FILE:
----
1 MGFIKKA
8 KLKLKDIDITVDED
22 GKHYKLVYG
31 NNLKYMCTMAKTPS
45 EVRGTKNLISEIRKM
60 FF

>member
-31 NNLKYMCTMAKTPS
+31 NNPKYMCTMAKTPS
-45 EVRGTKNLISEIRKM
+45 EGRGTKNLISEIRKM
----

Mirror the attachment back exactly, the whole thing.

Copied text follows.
1 MGFIKKA
8 KLKLKDIDITVDED
22 GKHYKLVYG
31 NNLKYMCTMAKTPS
45 EVRGTKNLISEIRKM
60 FF

>member
-31 NNLKYMCTMAKTPS
+31 NNPKYMCTMAKTPS
-45 EVRGTKNLISEIRKM
+45 EGRGTKNLISEIRKM